‘We built this city’: Mobilities, urban livelihoods and social infrastructure in the lives of elderly Ghanaians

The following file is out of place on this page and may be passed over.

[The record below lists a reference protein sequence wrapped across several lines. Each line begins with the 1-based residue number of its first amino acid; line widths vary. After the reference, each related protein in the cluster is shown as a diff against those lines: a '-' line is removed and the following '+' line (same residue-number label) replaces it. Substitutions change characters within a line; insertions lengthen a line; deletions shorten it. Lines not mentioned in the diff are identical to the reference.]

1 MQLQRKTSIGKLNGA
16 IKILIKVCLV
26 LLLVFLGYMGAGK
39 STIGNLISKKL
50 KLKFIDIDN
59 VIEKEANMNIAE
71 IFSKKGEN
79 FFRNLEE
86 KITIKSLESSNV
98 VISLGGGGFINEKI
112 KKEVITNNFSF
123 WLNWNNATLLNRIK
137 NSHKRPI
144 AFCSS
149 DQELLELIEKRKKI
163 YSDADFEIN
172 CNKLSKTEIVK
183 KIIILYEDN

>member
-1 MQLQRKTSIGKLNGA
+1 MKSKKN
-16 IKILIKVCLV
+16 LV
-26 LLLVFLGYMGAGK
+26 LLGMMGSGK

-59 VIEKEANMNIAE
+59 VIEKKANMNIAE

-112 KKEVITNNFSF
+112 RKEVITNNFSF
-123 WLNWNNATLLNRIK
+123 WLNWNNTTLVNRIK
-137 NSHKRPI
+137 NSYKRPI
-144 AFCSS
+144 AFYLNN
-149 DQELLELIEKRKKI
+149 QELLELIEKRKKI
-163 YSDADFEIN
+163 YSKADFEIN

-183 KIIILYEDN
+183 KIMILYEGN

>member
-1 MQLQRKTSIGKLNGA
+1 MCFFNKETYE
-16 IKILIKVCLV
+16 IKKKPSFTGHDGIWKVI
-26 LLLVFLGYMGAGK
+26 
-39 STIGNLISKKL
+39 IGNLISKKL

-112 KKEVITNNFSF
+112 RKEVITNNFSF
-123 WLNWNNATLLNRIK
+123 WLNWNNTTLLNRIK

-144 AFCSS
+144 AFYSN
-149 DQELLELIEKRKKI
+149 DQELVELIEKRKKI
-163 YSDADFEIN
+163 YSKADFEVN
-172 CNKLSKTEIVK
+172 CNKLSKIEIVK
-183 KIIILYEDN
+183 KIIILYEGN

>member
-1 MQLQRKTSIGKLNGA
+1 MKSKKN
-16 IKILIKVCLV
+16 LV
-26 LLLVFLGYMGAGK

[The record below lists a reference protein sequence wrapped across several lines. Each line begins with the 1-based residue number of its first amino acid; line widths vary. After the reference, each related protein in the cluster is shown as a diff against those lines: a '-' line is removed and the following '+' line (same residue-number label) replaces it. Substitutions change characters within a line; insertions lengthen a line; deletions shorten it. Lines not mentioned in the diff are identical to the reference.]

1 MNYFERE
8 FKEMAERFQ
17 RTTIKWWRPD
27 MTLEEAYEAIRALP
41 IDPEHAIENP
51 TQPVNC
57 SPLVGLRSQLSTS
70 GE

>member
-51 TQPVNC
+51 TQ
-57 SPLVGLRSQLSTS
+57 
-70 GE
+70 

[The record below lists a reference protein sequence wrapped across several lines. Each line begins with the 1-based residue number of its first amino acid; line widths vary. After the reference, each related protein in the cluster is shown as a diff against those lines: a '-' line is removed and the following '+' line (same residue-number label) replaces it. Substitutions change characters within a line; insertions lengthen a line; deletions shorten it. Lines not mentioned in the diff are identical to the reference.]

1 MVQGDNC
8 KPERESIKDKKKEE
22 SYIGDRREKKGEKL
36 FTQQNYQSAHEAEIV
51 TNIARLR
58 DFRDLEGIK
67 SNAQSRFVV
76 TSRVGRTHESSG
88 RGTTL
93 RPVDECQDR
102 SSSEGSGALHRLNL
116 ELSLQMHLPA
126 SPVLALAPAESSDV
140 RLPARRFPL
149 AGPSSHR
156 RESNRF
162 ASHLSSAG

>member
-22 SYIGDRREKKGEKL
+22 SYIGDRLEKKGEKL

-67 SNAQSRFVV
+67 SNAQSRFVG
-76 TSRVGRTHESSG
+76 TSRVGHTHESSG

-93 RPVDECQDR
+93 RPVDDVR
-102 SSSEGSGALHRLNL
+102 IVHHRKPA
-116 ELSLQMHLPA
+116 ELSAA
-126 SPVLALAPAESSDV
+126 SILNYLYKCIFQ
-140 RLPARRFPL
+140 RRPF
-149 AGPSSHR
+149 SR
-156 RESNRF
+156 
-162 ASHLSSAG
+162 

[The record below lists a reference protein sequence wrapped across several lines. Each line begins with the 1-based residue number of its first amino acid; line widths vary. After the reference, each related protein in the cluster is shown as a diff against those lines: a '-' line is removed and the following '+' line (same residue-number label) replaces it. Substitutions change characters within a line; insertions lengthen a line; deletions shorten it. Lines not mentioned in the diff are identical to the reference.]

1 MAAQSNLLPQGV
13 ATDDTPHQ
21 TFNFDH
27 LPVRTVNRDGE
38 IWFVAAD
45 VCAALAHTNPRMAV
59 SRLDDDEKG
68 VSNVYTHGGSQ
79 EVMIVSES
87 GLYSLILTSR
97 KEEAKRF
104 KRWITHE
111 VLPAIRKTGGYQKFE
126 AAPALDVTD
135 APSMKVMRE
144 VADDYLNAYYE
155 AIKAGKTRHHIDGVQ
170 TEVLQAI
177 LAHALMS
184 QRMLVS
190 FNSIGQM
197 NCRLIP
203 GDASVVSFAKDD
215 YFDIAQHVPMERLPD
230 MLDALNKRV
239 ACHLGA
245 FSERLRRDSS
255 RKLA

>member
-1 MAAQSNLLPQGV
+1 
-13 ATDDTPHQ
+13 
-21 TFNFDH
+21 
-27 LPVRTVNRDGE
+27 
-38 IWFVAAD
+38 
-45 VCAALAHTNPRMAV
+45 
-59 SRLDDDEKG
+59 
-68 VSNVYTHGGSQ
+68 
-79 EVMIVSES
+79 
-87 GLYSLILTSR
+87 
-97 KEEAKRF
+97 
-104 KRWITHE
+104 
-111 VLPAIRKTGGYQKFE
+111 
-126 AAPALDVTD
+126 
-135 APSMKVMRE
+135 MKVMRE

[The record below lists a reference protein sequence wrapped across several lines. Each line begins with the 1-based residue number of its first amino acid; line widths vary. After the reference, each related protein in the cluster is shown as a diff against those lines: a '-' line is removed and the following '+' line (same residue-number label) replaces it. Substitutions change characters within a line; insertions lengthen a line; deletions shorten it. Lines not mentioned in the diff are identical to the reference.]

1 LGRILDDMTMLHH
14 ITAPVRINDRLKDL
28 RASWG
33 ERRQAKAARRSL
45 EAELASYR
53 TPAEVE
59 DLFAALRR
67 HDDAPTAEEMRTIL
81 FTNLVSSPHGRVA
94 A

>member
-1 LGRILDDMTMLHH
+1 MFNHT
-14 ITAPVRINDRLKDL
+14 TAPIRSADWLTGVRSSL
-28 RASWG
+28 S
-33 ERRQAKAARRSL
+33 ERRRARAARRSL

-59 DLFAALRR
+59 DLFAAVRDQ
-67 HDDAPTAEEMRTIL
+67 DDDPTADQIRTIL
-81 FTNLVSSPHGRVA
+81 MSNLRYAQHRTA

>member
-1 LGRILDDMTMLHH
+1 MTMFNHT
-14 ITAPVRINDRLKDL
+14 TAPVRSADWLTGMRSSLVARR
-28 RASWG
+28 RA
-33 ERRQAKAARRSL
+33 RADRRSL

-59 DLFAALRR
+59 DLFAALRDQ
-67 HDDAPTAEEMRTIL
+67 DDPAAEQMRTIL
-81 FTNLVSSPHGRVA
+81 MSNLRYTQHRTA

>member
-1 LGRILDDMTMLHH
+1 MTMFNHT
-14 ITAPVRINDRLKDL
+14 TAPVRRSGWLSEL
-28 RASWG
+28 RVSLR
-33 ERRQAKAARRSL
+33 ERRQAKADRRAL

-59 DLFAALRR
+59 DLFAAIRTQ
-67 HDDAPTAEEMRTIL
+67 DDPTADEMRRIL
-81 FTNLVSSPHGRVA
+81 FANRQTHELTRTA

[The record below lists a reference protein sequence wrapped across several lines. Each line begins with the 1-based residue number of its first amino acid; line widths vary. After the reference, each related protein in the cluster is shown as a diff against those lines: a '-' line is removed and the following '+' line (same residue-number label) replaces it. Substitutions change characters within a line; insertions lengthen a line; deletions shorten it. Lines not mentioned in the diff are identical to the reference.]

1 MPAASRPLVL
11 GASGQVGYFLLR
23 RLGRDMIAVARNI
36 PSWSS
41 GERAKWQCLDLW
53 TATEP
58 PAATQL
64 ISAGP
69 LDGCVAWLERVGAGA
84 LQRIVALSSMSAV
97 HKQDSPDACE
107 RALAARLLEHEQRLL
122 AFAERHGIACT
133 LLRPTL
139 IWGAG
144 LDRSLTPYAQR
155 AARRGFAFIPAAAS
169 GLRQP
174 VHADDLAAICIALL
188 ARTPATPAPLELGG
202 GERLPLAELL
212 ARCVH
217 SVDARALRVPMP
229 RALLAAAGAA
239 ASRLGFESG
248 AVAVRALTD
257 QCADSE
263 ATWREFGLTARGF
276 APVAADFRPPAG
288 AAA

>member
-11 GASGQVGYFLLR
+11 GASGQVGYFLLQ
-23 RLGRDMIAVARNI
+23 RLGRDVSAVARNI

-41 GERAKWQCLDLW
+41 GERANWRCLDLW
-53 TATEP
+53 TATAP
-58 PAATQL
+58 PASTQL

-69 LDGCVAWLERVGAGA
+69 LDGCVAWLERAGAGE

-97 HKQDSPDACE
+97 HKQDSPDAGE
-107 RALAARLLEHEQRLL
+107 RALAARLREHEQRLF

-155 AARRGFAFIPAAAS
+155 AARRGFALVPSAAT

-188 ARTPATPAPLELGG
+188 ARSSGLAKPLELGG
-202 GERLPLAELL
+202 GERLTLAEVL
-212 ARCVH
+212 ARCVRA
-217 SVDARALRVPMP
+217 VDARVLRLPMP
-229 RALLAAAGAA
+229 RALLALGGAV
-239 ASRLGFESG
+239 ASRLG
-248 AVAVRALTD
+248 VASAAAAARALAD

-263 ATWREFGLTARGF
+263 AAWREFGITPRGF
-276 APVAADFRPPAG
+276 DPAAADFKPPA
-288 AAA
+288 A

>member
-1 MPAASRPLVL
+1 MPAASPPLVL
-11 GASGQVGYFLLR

This article examines the experiences of an often-neglected population group in geographical scholarship, namely, elderly people living in African cities. Using qualitative research conducted in the Ghanaian cities of Accra and Sekondi-Takoradi, we demonstrate how investigating older people’s mobilities, and examining how they influence social and economic processes, has important implications for how agency in urban contexts is conceptualized. We do so using a novel analytical framework that combines mobilities and social infrastructure approaches to generate empirical insights that are more attuned to the spontaneity, heterogeneity, and informality of African urbanism as encountered by older residents. Our findings extend scholarship on ageing and urban studies in two key ways. First, we reveal the dispositions, practices and strategies older residents deploy as part of their efforts to navigate the urban terrain. Through doing so we qualify popular narratives in geography, and allied disciplines, of older people as either care givers or care receivers. Second, we further scholarship in urban studies which, while more considerate of insights from the majority world, especially the experiences of children and youth, has overlooked how older people are shaping urban dynamics in Africa.